Fewer CV events and mortality with GLP-1 analogue in patients with type 2 diabetes
Liraglutide and Cardiovascular Outcomes in Type 2 Diabetes
Marso SP, Daniels GH, Brown‑Frandsen K, et al.
N Engl J Med 2016; published online ahead of print
BackgroundType 2 diabetes mellitus (T2DM) is characterised by hyperglycaemia and associated with a high risk of cardiovascular (CV), microvascular, and other complications. Treating hyperglycaemia leads to a decrease in the risk of microvascular complications, but there is uncertainty about the CV safety of anti-hyperglycaemic therapies, which has resulted to mandatory CV safety assessments of new T2DM therapies by regulatory authorities [1-3].
Liraglutide is an analogue of human glucagonlike peptide 1 (GLP-1) that leads to decreases in glucose levels, body weight and blood pressure, as well as to increased pulse rate, which has been approved for the treatment of T2DM [4-6].
In this double-blind study (Liraglutide Effect and Action in Diabetes: Evaluation of Cardiovascular Outcome Results [LEADER] trial), the long-term efficacy and safety of liraglutide was evaluated in 9340 T2DM patients at high CV risk. Median time of exposure to liraglutide or placebo was 3.5 years, during a median follow-up time of 3.8 years in both groups.
- The composite primary outcome (first occurrence of death from CV causes, non-fatal myocardial infarction (MI), or non-fatal stroke) occurred in 608 of 4668 patients [13.0%] in the liraglutide group vs. 694 of 4672 [14.9%] in the placebo group (HR: 0.87; 95% CI: 0.78 - 0.97; P<0.001 for non-inferiority; P = 0.01 for superiority).
- Death from CV causes occurred in 219 patients [4.7%] in the liraglutide group vs. 278 [6.0%] in the placebo group (HR: 0.78; 95% CI: 0.66 - 0.93; P = 0.007).
- Death from any cause occurred in 381 patients [8.2%] in the liraglutide group vs. 447 [9.6%] in the placebo group (HR: 0.85; 95% CI: 0.74 - 0.97; P = 0.02).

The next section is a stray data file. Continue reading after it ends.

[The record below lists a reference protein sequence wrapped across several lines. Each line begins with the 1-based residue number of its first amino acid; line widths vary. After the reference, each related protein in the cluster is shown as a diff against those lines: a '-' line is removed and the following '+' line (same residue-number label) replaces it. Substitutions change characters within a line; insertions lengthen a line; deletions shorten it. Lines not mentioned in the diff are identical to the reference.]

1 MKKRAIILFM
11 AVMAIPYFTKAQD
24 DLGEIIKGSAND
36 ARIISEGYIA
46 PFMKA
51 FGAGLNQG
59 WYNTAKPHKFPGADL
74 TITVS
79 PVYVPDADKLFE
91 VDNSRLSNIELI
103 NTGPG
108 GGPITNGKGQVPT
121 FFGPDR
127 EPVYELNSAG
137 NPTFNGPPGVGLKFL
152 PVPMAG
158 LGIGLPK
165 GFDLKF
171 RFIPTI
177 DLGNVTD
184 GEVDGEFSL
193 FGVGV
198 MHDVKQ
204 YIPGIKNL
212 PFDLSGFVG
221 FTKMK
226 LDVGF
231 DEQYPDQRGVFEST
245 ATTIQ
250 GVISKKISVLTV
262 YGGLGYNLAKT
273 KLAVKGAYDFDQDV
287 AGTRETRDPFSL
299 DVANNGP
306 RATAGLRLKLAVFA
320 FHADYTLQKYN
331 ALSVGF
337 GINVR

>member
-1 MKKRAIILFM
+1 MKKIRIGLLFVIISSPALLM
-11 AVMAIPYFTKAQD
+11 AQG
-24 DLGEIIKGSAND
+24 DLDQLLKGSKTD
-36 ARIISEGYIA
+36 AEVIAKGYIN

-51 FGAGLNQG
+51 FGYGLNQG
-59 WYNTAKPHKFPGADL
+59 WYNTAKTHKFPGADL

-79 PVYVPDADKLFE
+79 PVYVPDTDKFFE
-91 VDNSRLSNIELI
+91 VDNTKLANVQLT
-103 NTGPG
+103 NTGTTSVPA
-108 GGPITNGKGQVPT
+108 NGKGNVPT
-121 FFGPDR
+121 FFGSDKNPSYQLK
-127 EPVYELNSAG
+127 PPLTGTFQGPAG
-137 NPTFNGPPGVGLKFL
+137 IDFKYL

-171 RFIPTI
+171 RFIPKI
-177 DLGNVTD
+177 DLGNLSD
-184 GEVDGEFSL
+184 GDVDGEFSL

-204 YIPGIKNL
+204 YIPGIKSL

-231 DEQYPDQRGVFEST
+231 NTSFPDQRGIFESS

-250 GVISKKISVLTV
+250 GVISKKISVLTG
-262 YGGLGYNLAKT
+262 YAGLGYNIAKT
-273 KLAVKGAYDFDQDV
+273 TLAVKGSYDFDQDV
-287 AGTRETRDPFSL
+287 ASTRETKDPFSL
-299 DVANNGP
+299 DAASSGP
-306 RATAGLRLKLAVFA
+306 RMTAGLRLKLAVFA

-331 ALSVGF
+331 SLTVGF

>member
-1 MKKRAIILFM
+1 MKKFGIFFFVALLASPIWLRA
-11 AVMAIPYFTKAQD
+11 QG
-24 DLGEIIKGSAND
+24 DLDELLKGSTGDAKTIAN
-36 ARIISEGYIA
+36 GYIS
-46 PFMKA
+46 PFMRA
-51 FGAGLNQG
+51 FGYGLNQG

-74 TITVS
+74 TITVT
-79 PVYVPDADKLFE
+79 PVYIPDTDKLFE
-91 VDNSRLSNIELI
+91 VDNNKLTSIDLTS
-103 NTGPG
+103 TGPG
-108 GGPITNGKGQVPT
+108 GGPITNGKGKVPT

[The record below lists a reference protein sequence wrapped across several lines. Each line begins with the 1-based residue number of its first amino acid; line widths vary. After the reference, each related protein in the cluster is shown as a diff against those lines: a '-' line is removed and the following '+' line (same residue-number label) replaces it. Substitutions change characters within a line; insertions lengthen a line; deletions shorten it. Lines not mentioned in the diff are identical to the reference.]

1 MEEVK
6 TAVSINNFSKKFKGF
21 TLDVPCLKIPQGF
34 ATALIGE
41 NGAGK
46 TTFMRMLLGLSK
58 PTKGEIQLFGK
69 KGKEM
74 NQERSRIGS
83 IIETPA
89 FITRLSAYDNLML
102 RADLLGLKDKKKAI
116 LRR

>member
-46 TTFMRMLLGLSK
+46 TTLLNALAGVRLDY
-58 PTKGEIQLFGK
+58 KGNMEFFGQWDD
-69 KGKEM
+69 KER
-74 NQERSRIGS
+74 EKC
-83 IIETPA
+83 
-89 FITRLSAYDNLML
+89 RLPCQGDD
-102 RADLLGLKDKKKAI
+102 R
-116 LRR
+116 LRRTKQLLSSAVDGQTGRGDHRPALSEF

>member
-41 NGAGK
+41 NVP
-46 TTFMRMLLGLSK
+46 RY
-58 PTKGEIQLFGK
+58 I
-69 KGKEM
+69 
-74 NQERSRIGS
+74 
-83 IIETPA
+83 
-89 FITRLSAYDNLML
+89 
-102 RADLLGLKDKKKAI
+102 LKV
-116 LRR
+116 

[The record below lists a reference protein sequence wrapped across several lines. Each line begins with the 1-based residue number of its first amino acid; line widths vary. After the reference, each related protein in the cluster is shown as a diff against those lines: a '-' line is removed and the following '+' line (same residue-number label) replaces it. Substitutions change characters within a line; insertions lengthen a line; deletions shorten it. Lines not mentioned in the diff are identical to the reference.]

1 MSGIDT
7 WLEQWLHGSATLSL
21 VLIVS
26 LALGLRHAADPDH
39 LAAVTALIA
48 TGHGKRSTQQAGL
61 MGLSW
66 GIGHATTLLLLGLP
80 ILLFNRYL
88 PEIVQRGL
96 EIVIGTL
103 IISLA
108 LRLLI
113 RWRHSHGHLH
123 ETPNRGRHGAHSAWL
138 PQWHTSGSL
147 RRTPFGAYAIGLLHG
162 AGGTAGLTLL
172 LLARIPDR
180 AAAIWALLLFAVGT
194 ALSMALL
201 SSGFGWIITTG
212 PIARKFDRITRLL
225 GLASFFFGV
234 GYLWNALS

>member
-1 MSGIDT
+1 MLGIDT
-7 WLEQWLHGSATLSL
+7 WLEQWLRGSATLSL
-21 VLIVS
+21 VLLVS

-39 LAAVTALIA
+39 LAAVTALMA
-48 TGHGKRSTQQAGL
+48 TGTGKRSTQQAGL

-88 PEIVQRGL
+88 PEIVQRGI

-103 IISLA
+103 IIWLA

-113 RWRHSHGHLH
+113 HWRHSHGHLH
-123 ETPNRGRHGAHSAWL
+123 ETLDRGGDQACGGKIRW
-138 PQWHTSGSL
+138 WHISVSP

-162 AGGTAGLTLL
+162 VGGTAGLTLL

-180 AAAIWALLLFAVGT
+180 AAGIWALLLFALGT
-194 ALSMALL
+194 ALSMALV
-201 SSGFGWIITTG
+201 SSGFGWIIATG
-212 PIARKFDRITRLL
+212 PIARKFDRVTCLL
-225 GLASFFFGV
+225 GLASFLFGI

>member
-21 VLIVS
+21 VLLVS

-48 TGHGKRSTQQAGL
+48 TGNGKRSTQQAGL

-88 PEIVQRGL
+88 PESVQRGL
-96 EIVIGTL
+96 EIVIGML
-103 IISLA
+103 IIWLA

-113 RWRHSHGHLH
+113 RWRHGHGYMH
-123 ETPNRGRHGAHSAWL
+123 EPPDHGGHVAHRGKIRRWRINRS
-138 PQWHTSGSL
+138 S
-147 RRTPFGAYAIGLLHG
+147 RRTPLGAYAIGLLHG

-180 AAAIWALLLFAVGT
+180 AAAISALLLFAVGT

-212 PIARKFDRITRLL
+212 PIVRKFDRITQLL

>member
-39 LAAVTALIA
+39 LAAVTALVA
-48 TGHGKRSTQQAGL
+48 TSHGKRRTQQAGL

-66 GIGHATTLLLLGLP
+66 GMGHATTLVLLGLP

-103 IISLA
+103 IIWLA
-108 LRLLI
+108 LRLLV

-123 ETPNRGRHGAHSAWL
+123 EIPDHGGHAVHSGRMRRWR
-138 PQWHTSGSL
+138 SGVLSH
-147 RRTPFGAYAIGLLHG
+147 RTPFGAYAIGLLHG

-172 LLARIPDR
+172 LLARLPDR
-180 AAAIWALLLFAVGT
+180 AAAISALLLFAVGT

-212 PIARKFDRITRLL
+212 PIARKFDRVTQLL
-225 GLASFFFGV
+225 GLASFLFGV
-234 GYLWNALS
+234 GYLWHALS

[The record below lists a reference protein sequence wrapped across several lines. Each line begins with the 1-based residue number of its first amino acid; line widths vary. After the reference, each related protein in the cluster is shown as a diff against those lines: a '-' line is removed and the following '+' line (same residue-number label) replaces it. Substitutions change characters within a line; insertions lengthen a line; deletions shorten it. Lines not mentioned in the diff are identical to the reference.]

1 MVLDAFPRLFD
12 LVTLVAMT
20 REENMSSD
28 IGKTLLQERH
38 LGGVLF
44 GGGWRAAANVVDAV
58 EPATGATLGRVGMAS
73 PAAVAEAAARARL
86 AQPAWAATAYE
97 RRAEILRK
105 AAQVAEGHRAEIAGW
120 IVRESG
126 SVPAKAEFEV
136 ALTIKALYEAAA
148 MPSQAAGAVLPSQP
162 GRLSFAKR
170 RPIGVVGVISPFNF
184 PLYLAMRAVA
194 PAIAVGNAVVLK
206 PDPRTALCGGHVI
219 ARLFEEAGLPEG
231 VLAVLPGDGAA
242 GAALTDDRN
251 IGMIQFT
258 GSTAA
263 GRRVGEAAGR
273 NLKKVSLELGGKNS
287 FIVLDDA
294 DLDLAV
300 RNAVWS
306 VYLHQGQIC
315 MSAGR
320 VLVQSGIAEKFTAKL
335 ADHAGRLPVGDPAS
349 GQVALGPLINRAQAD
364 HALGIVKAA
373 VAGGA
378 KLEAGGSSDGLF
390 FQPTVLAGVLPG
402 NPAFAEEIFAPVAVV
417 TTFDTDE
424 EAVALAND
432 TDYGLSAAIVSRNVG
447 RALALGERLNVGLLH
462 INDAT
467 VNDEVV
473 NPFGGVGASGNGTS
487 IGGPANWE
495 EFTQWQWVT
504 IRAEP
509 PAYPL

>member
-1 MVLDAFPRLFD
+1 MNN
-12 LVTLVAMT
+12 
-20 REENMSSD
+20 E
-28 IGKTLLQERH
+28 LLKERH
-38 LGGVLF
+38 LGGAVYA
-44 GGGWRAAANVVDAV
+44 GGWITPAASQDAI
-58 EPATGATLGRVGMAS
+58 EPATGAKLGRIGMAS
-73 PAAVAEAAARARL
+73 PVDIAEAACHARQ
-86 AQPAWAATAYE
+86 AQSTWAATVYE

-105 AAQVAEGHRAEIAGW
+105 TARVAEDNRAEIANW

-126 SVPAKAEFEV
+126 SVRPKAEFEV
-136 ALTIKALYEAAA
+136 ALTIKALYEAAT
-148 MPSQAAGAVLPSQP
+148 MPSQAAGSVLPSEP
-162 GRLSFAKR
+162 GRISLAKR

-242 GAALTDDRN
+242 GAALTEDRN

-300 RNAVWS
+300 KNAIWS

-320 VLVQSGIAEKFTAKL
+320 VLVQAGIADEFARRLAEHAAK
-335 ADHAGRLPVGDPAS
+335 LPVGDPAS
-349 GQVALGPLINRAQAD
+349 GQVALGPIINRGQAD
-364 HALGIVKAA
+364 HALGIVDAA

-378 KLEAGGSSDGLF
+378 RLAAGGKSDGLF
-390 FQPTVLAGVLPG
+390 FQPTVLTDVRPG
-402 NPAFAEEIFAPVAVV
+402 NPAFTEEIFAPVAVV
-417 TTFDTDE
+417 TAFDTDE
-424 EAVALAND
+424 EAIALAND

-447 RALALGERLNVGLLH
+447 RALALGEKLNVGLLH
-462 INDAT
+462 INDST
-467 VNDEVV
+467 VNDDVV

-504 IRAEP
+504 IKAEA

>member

- The frequencies of non-fatal MI and non-fatal stroke were lower in the liraglutide group than in the placebo group, although the differences were not significant.
- A significant interaction was observed with eGFR ≥ 60 ml/min/1.73 m2 vs. eGFR < 60 ml/min/1.73 m2, with a benefit favouring the lower eGFR, and for the presence vs absence of established CV disease at baseline, with benefit for those with CV disease at baseline.
- The liraglutide group showed a larger change in HbA1c value at 36 months than the placebo group (mean difference: −0.40% (95% CI: −0.45% to −0.34%)).
- The incidence of a composite outcome of renal or retinal microvascular events was lower in the liraglutide group than in the placebo group (HR: 0.84; 95% CI: 0.73 - 0.97; P = 0.02).
- Fewer nephropathy events were seen in the liraglutide group (1.5 vs. 1.9 events per 100 patient-years (PY) of observation; HR: 0.78; 95% CI: 0.67 - 0.92; P = 0.003).
- The incidence of retinopathy events was non-significantly higher in the liraglutide group than in the placebo group (0.6 vs. 0.5 events per 100 PY; HR: 1.15; 95% CI: 0.87 - 1.52; P = 0.33).
- Concerning safety outcomes, a non-significant increase of benign or malignant neoplasms were seen with liraglutide as compared with placebo, and a non-significantly lower incidence of acute pancreatitis.
- Adverse events leading to the permanent discontinuation of the trial regimen (mainly gastrointestinal events) were more common with liraglutide than with placebo.
ConclusionThe LEADER outcome trial data show that in T2DM patients at high CV risk, liraglutide on top of standard therapy, was associated with lower rates of first occurrence of death from CV causes, nonfatal myocardial infarction or nonfatal stroke and death from any cause, compared with placebo in a time-to-event analysis.
The LEADER Trial has been presented at ADA 2016, and was simultaneously published op NEJM
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